Introducing...(drum roll please)...
Don't want to pay full price for it? ...Yes.
Did you know that you can use contact paper to save money? ...Yes/NO.
People use contact paper as vinyl in their vinyl cutting machines all the time (it's cheaper).
What if you don't have a vinyl cutting machine?
Did you know you can use contact paper and cut your own vinyl (without a machine)?...No.
Yes!!!!! Yes you can!!!!!
I wanted our last name up on the wall in our living room. I wanted it large and beautiful...
but, as you know I don't want to pay full price. I knew that I could do it. I just needed to figure out how.
I don't have a vinyl cutter (so sad).
I love vinyl as much as the next person but just can't get myself to buy one.
So...I set out to do it on my own.
1. I bought clear contact paper (I wanted black contact paper but couldn't find any in my area). I didn't want to buy it online. If you know me, I won't buy something "special" if I can figure out how to make it myself. FYI-clear contact paper is cheaper than black.
Contact Paper = $1 (Dollar Tree)
I tested the contact paper using acrylic and spray paint.
I sanded to prep the surface (one sample for each type of paint) and the other I didn't.
One hour later I did a scratch test. They weren't fully dry so they scratched.
I left them to dry over night and scratch tested them again. They all held up well (no scratch marks).
I decided to use the NO PREP SPRAY PAINT method...the easiest method (of course).
2. I laid the contact paper out on newspaper and used tape and rocks to hold it open. I sprayed it using our good old trusty Walmart brand $1 spray paint. I did 2 light coats to prevent dripping, letting it dry overnight between each coat. I ran out of spray paint so I actually had to buy some:(
Spray Paint = $1 (Walmart)
4. I taped your basic computer printing paper together to match the size of the contact paper (to be used as my pattern).
5. I created a grid on the computer paper to match the grids on my font paper. This is a technique used by artists to take a smaller image and enlarge it. I'm sure you probably remember doing this back in school in art class.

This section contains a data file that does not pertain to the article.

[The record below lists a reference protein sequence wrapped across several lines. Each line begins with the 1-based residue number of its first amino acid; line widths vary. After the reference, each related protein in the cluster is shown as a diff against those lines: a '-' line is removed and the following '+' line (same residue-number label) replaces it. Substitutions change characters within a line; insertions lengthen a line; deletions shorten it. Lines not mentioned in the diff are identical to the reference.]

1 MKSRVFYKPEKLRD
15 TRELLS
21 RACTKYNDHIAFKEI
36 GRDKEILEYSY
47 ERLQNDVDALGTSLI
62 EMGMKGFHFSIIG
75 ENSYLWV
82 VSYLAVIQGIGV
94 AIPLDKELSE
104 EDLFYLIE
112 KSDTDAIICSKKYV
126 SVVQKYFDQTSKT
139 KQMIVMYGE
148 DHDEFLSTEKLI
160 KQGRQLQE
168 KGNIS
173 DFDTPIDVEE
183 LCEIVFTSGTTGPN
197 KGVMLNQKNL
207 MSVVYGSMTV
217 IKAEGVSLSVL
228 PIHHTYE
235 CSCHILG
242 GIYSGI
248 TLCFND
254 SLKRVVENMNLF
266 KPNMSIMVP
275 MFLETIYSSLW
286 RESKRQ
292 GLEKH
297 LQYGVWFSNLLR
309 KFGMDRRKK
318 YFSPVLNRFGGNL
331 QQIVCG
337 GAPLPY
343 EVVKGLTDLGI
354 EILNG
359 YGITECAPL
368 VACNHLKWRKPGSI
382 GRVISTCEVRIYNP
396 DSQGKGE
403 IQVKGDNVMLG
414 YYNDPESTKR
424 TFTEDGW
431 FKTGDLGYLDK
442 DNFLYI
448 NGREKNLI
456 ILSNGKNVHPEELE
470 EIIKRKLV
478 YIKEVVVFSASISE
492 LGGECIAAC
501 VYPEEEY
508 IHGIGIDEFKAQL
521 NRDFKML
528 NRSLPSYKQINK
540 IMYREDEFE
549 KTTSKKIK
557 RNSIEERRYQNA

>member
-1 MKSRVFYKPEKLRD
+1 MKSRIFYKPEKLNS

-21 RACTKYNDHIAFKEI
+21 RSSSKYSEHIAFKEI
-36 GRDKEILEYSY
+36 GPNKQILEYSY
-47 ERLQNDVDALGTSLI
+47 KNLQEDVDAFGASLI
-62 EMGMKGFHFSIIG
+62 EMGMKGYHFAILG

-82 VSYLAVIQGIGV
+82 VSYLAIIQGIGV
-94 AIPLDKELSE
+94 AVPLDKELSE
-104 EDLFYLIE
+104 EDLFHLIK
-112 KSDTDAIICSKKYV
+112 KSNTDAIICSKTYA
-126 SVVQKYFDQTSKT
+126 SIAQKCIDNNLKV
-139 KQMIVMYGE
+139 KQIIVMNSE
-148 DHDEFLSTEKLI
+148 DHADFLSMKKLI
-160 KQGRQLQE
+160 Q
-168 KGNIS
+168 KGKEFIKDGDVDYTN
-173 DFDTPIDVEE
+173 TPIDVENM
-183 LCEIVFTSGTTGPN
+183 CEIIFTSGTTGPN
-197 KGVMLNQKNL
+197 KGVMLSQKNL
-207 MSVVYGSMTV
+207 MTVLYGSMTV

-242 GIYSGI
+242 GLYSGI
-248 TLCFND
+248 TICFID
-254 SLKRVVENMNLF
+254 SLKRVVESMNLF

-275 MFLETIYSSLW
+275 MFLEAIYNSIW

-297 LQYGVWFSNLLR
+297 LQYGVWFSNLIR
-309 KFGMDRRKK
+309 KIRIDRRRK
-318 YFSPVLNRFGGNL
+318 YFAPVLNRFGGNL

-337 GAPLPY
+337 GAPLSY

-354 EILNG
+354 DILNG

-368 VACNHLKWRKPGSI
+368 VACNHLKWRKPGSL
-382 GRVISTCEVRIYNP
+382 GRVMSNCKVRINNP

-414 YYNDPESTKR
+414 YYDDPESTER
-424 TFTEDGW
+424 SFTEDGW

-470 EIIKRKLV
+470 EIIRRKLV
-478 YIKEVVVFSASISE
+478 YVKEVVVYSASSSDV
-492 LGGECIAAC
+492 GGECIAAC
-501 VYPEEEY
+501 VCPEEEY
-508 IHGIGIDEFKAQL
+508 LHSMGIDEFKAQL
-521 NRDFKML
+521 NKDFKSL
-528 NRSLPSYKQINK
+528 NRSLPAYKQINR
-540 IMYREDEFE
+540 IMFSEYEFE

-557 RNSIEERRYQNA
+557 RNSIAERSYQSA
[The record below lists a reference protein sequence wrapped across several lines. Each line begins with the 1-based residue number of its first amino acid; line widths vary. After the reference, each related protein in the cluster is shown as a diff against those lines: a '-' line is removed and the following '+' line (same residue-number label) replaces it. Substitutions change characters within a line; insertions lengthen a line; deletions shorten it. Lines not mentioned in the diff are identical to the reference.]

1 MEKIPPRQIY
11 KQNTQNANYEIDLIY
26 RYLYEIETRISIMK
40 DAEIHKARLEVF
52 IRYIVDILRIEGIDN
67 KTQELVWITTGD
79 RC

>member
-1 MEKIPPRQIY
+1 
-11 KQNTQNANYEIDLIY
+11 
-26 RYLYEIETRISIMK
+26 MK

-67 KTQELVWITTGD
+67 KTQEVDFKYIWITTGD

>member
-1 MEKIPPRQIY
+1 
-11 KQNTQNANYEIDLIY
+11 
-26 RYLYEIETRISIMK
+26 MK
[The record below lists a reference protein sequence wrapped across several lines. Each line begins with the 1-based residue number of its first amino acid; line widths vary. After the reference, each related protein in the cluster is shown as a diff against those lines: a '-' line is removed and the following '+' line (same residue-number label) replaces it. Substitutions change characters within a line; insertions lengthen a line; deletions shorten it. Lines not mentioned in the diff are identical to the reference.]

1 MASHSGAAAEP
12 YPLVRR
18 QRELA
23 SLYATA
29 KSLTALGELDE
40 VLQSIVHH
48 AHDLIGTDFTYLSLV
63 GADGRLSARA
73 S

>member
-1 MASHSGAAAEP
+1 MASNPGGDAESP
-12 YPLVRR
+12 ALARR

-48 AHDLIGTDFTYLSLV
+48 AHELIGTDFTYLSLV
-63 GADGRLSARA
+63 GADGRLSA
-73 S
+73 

Here you can see where I went back and made a grid on my font paper to make it easier to see the grids
(just for you...cuz I love ya).
6. I used the boxes on the font paper to help me enlarge the image. I copied the picture in each box from the font paper onto the larger paper (drawing it the same just bigger). When I was done copying the boxes I went back and smoothed out the image (connecting the lines smoother, checked spacing, etc.) When I liked what it looked like I colored it in with a marker to make it easier to see.
7. I trimmed the pattern and taped it onto the sprayed contact paper.
8. I cut out the pattern and the contact paper using a utility knife/exact knife/box cutter with a cardboard underneath (and it cuts right through)-which isn't necessarily a problem. I also cut part of it without a backing (cutting directly onto the cement). Each technique gives you different results.
Cardboard behind-cuts through the pattern, contact paper, and backing of the contact paper.
Nothing behind-cuts through the pattern and contact paper but not the backing of the contact paper.
But...of course all of this varies based on the amount of pressure you use when cutting. You may want to practice before doing a giant sized one (like me).
FYI-I didn't practice or try it out on anything.
I just did it...that's how I am.
I like to do it and learn along the way.
I think it's fun.
I got an estimate from someone in our community who does vinyl. It would cost about $22.
I saved $20.